Monday, April 29, 2013

Natalie Maines And Sheryl Crow Let The Music Play On

Talented, smart, authentic,
and got in big trouble for it.
I understand that Natalie Maines' recent solo performances have been astounding, even described by one critic as breathtaking.

Over the years, I knew she was both talented and principled, but I didn't realize just how principled until she got in trouble for speaking her mind. (Please read the link, if you are unfamiliar with the episode.) Her simple comment in 2003, and the ensuing nonsense she and the Dixie Chicks suffered, provided box seats for people outside of the country music enclosure. They watched as an accomplished performer was vilified, boycotted, and even received death threats. For many observers, this merely confirmed what they already assumed was true about the country music crowd. (An unfortunate assumption.)

That same year, Sheryl Crow appeared on Good Morning America wearing this t-shirt. Her guitar
Also talented, smart, and
authentic, but somehow
avoided chastisement.
strap said "No War," her website posted an open letter protesting the war--she was as anti-war as Jane Fonda in her salad days. Looking back on 2003, Sheryl Crow recently said,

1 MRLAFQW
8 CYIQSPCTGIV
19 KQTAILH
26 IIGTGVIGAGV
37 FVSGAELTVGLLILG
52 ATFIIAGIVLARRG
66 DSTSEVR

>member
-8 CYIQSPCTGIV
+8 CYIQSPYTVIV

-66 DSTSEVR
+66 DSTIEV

"I didn't really suffer the backlash that the Dixie Chicks did, just because I approached it in a different fashion. But yeah, I've always been outspoken, and luckily have not had my head chopped off." (link)
Lucky, indeed. Ten years later, we find Sheryl Crow releasing an album with a notably country flavor to it. (My palate is not sensitive enough to tell the difference, but I did enjoy the music.) Easy is a relaxing tune about bug spray, cold beer and a stay-cation I wouldn't mind going on. I hope her song does well and she enjoys all the good things that come with success.

And I hope the world continues to listen to Natalie Maines and hear all that she has to say. Her album Mother comes out next week (you can hear it here); it sounds to me deliciously gritty and honest and still kind of has that conscience-of-society thing going on. I love it. I want it to do well for her; I want everyone everywhere to hear her ideas.

If I live to be a hundred, I will never understand why audiences reviled the Dixie Chicks but let Sheryl Crow slide. That's people for you, I suppose--scared, passionate, deep in the fog of war. Fortunately it was 10 years ago, though. The artists have moved on, and evidently so have the audiences. As it should be. Let the music play on.